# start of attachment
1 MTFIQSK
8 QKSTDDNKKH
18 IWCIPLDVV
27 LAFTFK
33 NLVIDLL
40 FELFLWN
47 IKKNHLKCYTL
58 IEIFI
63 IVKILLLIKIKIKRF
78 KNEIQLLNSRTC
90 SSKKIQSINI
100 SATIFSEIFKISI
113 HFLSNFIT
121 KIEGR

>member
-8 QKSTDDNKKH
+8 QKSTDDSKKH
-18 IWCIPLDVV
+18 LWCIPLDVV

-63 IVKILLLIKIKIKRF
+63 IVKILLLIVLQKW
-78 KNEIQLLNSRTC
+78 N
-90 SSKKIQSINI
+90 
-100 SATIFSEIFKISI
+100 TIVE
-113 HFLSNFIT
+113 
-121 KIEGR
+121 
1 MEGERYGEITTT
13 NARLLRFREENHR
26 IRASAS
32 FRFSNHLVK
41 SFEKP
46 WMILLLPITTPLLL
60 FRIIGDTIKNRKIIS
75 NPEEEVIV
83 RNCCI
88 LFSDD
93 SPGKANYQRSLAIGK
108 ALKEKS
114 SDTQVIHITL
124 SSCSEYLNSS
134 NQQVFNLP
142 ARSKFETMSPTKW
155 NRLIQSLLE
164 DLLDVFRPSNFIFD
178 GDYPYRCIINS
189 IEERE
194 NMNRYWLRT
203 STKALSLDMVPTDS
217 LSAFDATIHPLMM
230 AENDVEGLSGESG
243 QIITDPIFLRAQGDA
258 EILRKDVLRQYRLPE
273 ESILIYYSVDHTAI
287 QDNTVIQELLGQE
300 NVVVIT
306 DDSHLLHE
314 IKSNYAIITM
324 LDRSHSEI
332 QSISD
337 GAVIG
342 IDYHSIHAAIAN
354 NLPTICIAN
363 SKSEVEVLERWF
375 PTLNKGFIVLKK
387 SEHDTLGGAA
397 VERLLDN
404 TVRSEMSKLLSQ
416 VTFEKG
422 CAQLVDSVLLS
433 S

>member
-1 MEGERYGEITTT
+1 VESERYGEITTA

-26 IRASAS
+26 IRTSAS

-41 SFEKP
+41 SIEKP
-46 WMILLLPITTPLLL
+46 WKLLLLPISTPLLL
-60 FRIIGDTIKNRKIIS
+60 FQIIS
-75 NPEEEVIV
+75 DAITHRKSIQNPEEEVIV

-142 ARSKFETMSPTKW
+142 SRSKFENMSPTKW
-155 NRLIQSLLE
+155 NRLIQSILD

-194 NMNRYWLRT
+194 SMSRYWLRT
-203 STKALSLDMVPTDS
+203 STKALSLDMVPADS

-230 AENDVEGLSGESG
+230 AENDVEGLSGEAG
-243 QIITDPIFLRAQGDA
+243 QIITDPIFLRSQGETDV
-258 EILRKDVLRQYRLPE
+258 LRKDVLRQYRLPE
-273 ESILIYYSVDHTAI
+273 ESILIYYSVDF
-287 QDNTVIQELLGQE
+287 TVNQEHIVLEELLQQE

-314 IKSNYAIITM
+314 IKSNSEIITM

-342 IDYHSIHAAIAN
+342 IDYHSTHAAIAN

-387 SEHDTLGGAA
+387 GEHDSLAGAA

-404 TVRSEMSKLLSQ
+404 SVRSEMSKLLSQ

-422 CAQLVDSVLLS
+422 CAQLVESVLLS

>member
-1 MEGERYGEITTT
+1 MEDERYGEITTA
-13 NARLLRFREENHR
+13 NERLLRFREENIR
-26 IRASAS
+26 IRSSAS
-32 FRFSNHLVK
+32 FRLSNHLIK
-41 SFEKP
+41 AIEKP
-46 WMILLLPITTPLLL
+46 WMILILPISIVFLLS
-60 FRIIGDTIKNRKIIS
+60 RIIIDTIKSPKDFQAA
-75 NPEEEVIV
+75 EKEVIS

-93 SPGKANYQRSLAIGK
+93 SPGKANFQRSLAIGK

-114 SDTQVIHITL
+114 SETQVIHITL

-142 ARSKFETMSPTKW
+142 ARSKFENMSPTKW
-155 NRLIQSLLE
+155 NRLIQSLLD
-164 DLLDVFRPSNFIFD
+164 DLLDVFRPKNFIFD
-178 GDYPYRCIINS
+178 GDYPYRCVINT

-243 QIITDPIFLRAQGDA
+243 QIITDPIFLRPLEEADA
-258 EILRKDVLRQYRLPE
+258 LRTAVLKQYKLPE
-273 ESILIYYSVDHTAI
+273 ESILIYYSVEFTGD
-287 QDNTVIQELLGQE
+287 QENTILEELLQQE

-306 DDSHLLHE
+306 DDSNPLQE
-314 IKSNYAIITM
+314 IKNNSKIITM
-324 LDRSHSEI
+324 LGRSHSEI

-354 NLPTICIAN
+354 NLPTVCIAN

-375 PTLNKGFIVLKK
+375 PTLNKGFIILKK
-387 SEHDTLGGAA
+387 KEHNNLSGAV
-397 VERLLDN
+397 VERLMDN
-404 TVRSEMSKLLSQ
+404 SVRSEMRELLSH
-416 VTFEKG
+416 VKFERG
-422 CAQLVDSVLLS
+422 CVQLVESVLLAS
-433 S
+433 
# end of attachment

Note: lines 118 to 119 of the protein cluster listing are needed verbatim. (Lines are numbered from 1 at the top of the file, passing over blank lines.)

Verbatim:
-1 MEGERYGEITTT
+1 MEDERYGEITTA